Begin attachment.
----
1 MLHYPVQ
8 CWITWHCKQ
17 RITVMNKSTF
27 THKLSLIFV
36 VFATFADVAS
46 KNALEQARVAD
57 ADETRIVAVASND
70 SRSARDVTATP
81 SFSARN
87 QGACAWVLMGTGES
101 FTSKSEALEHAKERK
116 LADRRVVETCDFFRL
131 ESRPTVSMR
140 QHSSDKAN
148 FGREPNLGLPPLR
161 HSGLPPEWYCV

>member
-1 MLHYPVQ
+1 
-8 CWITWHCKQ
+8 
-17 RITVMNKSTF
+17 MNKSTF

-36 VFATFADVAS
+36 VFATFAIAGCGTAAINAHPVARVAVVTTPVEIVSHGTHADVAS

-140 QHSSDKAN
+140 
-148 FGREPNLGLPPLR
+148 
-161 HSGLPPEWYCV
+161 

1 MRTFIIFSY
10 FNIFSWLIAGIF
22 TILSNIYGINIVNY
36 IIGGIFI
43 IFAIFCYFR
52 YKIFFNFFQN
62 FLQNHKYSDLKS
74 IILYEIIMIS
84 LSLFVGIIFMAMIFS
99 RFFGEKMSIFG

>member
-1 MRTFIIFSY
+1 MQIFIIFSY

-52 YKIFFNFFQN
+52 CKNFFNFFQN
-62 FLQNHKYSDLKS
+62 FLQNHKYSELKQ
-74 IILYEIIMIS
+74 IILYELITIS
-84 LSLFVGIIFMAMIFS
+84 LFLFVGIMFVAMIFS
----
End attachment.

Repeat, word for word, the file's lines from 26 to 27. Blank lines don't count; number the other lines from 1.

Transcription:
-140 QHSSDKAN
+140 